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Workers' Compensation

Employers face a steep burden to prove an employee’s “willful intent to injure”

Employers face a steep burden to prove an employee’s “willful intent to injure”

Workers Compensation Defenses Available to Employers

Louisiana Revised Statute 23:1081 includes a list of various defenses available to an employer faced with an injured employee. The first defense provides that “No compensation shall be allowed for an injury caused… by the injured employee’s willful intention to injure himself.”

Must Prove Intent to Self-Injure by Preponderance of the Evidence

Recent Louisiana cases have confirmed that an employer seeking to avail itself of this workers compensation defense must submit proof that meets the “preponderance of the evidence standard.” Further, a review of the case law confirms that employers seeking to avail themselves of this defense must have strong proof as it is difficult to convince a court that an employee intentionally harmed himself, for the purposes of obtaining worker’s compensation benefits.

In Ashworth v. Big Easy Foods of Louisiana, the Court found, and the appellate court agreed, that the employer failed to meet that standard. Plaintiff partially severed his finger while cleaning a meat grinder. Extensive testimony was heard from witnesses that the claimant was motivated to injure himself because he was financially stressed and was aware that another employee received a settlement from a similar injury. The claimant’s co-workers testified that he behaved strangely on the date of the accident and admitted that he “did it”. The claimant testified that at the time of his injury he was cleaning the grinder as he was instructed to do and that he was not aware that the grinder was spinning. The claimant’s supervisor supported the claimant’s contention that he was required to clean the grinders using his bare hands.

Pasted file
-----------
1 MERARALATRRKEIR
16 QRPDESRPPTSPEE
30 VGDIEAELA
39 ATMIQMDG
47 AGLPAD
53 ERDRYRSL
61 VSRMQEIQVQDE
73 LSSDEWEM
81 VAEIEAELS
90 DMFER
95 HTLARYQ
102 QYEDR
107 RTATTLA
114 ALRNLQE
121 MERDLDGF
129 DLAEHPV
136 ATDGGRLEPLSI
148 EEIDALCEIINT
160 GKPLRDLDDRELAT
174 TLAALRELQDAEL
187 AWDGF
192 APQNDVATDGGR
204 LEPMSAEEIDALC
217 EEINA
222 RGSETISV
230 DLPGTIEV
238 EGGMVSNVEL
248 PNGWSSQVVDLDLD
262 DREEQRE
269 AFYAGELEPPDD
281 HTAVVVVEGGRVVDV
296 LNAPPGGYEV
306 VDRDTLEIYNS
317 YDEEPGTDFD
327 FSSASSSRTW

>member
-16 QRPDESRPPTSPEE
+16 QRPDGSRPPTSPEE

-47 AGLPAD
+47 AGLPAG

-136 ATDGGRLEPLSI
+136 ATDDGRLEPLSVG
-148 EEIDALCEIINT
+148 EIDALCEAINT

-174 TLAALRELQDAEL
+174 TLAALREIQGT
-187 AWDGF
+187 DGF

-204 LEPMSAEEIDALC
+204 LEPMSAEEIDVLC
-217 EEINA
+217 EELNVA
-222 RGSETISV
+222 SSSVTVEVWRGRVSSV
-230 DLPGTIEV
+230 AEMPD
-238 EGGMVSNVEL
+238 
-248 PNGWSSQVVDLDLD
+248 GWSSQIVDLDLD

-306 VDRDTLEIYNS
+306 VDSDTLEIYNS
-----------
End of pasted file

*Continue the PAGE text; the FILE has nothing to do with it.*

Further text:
In a similar case, Phillips v. Sanderson Farms, Inc., plaintiff partially amputated his finger while cleaning a machine. Prior to the cleaning, the claimant did not “lock and tag out” the machine which was in clear violation of safety policies of which the claimant was aware. The court found that the record showed that the claimant put his hand into the machine to remove a piece of chicken stuck inside and that he was unaware that the blades would move once he placed his hand inside. The court sated “his actions are consistent with a classic negligence action.” The court also noted that the employer could not terminate the claimant for a safety violation that was the cause of the injury and refuse to pay worker’s compensation benefits as the statutory protection provided to employees by the Worker’s Compensation Act supersedes company safety policies.

Allen & Gooch is providing this legal update for informational purposes only. This article should not be construed as legal advice or a legal opinion as to any specific facts or circumstances. You should consult your own attorney concerning your particular situation and any specific legal questions you may have.